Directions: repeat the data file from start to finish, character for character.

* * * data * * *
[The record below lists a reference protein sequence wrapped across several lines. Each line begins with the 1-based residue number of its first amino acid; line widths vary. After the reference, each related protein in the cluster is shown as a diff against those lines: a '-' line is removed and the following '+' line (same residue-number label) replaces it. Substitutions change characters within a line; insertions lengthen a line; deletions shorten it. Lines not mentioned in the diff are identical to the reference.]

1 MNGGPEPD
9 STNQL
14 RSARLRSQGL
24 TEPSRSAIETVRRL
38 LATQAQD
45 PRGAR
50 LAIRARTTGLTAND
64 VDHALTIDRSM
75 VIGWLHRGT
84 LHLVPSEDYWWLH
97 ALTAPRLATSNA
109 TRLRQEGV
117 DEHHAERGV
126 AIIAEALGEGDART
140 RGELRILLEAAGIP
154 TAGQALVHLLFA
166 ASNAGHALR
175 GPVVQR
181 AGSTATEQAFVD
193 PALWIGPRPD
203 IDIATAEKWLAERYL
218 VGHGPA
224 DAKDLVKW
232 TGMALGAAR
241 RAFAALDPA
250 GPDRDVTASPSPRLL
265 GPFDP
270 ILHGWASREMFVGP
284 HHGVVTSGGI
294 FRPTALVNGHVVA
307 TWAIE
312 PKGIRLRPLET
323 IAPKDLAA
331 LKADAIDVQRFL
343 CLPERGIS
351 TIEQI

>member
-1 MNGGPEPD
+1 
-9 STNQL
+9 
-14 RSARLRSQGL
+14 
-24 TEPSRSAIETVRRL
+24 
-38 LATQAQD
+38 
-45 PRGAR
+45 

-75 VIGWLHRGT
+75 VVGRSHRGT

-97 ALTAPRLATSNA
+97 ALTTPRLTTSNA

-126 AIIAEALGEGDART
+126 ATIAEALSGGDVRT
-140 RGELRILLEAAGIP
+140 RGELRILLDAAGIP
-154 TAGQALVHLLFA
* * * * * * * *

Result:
[The record below lists a reference protein sequence wrapped across several lines. Each line begins with the 1-based residue number of its first amino acid; line widths vary. After the reference, each related protein in the cluster is shown as a diff against those lines: a '-' line is removed and the following '+' line (same residue-number label) replaces it. Substitutions change characters within a line; insertions lengthen a line; deletions shorten it. Lines not mentioned in the diff are identical to the reference.]

1 MNGGPEPD
9 STNQL
14 RSARLRSQGL
24 TEPSRSAIETVRRL
38 LATQAQD
45 PRGAR
50 LAIRARTTGLTAND
64 VDHALTIDRSM
75 VIGWLHRGT
84 LHLVPSEDYWWLH
97 ALTAPRLATSNA
109 TRLRQEGV
117 DEHHAERGV
126 AIIAEALGEGDART
140 RGELRILLEAAGIP
154 TAGQALVHLLFA
166 ASNAGHALR
175 GPVVQR
181 AGSTATEQAFVD
193 PALWIGPRPD
203 IDIATAEKWLAERYL
218 VGHGPA
224 DAKDLVKW
232 TGMALGAAR
241 RAFAALDPA
250 GPDRDVTASPSPRLL
265 GPFDP
270 ILHGWASREMFVGP
284 HHGVVTSGGI
294 FRPTALVNGHVVA
307 TWAIE
312 PKGIRLRPLET
323 IAPKDLAA
331 LKADAIDVQRFL
343 CLPERGIS
351 TIEQI

>member
-1 MNGGPEPD
+1 
-9 STNQL
+9 
-14 RSARLRSQGL
+14 
-24 TEPSRSAIETVRRL
+24 
-38 LATQAQD
+38 
-45 PRGAR
+45 

-75 VIGWLHRGT
+75 VVGRSHRGT

-97 ALTAPRLATSNA
+97 ALTTPRLTTSNA

-126 AIIAEALGEGDART
+126 ATIAEALSGGDVRT
-140 RGELRILLEAAGIP
+140 RGELRILLDAAGIP
-154 TAGQALVHLLFA